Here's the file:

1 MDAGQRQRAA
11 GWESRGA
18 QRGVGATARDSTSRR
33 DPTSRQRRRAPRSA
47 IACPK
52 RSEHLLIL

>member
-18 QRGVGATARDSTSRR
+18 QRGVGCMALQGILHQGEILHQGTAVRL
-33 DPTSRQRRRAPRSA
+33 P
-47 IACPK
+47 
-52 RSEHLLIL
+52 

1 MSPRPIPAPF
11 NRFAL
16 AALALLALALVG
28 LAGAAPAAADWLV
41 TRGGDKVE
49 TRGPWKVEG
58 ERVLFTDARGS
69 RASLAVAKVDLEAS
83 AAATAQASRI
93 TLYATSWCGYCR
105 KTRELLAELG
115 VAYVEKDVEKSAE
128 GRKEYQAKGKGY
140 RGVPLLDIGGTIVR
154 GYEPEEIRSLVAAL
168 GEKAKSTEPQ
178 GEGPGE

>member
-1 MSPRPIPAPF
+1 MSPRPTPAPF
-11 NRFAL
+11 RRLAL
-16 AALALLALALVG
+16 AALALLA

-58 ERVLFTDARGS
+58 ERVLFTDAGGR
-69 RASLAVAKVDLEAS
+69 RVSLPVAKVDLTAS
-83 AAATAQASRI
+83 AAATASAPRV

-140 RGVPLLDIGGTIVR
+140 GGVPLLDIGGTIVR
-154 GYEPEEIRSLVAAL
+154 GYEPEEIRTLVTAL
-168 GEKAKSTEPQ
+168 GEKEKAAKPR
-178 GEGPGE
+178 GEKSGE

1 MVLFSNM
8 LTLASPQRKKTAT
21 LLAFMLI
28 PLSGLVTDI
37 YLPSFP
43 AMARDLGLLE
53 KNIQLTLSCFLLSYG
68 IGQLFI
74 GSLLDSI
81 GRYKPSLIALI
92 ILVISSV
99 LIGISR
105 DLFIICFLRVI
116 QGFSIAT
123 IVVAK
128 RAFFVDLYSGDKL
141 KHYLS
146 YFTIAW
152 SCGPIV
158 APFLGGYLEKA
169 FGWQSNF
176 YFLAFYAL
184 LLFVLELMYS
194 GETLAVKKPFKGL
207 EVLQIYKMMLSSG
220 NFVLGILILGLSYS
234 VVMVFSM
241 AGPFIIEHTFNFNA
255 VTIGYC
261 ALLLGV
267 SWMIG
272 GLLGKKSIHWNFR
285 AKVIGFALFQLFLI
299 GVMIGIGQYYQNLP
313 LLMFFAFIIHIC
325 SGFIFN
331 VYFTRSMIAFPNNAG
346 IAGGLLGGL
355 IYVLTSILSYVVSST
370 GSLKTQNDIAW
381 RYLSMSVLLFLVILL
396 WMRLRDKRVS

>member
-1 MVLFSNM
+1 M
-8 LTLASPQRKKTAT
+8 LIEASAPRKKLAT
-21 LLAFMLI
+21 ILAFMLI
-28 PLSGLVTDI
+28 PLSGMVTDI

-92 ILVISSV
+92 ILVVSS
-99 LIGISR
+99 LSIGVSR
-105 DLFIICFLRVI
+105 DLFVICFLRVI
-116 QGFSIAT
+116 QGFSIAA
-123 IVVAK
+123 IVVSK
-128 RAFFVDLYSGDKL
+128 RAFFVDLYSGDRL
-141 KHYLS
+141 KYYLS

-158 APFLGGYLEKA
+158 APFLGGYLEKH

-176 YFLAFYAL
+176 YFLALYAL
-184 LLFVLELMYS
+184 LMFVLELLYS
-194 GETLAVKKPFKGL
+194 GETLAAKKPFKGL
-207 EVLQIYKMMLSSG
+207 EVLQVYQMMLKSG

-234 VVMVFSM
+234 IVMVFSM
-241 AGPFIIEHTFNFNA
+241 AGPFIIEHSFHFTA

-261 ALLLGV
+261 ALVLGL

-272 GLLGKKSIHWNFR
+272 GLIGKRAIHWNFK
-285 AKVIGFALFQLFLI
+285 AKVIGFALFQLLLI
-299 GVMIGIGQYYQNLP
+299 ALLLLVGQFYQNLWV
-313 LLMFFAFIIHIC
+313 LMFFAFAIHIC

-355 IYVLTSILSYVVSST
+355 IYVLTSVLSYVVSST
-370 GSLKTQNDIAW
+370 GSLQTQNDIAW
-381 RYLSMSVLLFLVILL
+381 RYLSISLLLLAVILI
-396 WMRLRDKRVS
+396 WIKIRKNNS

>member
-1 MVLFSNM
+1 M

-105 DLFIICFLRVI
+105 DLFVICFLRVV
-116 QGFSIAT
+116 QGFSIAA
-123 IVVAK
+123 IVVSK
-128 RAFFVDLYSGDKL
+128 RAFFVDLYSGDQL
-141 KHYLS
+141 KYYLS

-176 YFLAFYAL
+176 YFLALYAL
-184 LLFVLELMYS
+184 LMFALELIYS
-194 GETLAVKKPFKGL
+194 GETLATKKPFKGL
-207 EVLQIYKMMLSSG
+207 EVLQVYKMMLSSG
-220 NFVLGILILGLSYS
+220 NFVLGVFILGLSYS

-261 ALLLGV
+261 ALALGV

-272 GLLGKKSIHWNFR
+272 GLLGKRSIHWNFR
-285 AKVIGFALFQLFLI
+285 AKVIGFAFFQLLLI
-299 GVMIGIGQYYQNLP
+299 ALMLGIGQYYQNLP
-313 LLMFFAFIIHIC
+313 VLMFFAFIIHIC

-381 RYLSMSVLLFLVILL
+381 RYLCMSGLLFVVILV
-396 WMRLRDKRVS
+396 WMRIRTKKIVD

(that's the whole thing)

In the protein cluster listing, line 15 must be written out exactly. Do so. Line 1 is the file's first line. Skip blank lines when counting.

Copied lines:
+52 